News briefs

BRIEF: State previews IDs; Aiken closes publication to take state job

BRIEF: State previews IDs; Aiken closes publication to take state job

By Lindsay Street, Statehouse correspondent  |  New drivers’ licenses that are compliant with federal rules will be available early next year, according to the S.C. Department of Motor Vehicles, which released images of the new REAL ID cards this week. Use of the new licenses is voluntary.

According to a news release, SCDMV said residents may be able to buy the new REAL ID licenses online with a valid credit card in 2018.

by · 11/15/2017 · News, News briefs
BRIEF: State says Amazon owes $57 million in uncollected sales taxes

BRIEF: State says Amazon owes $57 million in uncollected sales taxes

By Lindsay Street, Statehouse correspondent  |  South Carolina estimates that $57 million is missing from its coffers because retail giant Amazon failed to collect sales tax from third-party sellers. Amazon has disputed the claim, saying third-party vendors are responsible for any sales tax owed on those sales.

In a motion filed Wednesday with the S.C. administrative law court, the S.C. Department of Revenue (SCDOR) said that Amazon was responsible for collecting sales tax from all sales through its site, and that it has “selectively chosen to collect and remit on only some of its sales,”  costing the state out of millions over the last two years since a sales-tax exemption expired.

Previously, SCDOR only revealed a snippet of the alleged missing cash from 2016, saying Amazon failed to give the state $12 million in first quarter of 2016.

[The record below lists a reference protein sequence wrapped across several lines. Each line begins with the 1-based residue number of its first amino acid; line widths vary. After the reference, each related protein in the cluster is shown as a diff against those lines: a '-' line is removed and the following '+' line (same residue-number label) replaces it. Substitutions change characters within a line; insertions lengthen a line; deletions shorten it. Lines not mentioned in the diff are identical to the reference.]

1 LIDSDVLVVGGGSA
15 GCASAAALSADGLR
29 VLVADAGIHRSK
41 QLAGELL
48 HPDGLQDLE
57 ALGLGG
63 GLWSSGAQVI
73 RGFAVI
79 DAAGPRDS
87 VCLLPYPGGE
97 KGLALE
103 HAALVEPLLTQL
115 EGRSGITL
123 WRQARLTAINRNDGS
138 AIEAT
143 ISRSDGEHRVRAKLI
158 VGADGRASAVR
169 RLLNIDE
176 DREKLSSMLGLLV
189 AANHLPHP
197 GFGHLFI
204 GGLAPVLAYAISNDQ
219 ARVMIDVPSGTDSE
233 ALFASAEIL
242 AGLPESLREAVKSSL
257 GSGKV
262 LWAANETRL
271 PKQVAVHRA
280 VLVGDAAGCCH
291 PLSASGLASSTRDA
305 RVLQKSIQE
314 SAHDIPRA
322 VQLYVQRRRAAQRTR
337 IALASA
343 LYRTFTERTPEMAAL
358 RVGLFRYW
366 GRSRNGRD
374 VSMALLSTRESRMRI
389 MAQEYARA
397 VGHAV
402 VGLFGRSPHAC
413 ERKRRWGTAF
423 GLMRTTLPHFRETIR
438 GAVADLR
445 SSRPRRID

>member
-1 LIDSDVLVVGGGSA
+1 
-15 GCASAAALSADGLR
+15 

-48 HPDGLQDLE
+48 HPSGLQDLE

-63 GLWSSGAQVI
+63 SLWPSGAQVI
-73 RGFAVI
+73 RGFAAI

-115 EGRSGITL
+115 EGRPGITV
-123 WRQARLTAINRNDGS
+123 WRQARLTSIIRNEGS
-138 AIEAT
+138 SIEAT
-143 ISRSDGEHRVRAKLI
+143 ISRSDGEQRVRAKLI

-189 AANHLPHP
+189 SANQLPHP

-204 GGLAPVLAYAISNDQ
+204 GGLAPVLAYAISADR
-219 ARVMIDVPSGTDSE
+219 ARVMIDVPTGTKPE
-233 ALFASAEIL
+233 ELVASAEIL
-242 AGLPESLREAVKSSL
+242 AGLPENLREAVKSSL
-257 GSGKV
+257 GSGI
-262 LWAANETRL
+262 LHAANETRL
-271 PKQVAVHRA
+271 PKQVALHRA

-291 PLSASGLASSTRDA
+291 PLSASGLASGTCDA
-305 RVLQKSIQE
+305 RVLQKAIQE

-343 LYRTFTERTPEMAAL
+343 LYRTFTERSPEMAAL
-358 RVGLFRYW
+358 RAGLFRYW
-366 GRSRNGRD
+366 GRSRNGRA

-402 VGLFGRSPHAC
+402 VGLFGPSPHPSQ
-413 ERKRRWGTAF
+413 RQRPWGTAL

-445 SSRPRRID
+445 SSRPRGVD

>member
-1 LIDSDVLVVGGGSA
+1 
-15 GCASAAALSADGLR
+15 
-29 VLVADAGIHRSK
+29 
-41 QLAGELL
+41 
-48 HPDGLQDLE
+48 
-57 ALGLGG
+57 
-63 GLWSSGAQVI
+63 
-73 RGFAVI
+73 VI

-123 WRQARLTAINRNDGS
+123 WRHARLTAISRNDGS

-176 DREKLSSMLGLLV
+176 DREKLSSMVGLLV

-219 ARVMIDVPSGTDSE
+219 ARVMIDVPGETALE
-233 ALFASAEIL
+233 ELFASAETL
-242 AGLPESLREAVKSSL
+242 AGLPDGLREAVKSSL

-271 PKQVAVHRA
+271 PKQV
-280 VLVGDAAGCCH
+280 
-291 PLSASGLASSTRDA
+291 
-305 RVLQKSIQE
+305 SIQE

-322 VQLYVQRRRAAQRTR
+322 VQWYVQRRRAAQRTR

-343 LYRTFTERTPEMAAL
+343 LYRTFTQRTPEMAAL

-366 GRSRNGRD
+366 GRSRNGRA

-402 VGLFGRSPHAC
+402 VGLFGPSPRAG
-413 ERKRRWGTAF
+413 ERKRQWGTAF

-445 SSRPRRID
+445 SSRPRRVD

by · 11/10/2017 · News, News briefs
S.C. gun safety advocacy group seeks middle ground to curb tragedies

S.C. gun safety advocacy group seeks middle ground to curb tragedies

By Lindsay Street, Statehouse correspondent  |  A gun safety lobbying group founded in 2015 after South Carolina’s mass shooting at Emanuel AME Church in Charleston  is still struggling to get lawmakers to listen.

Arm-in-Arm, a South Carolina grassroots group, said it is having trouble despite 2015 and 2016 polls showing more than 80 percent of South Carolinians favor stricter background checks on gun purchases.

“It’s reckless and irresponsible for South Carolina to not have reasonable laws that prevent people from getting guns if they should not have them in the first place,” spokesman Meghan Trezies said in an email exchange with Statehouse Report. “The biggest battle is to be heard.

by · 11/09/2017 · News, News briefs
Race still matters across South, Winthrop Poll suggests

Race still matters across South, Winthrop Poll suggests

By Andy Brack, editor and publisher  |  Race still seems to matter across the South, but maybe not as much as it used to in some areas, based on results from a new Winthrop Poll released today.

Overall, black and white Southerners have different ways of looking at how the country is doing and with how they perceive slavery, discrimination, success, religion and Confederate monuments.  But the two races agree on their views of liberty, success, Southern qualities and some extremists. Consider:

Country’s track:  Seven out of eight blacks (88 percent) said they thought the country is headed in the wrong direction, compared to 55 percent of whites.  Three in five black respondents think the country’s economic conditions are getting worse, compared to 28 percent of whites.

by · 11/08/2017 · News, News briefs
NEWS BRIEF: Can a Kentucky program help S.C.’s poorest schools?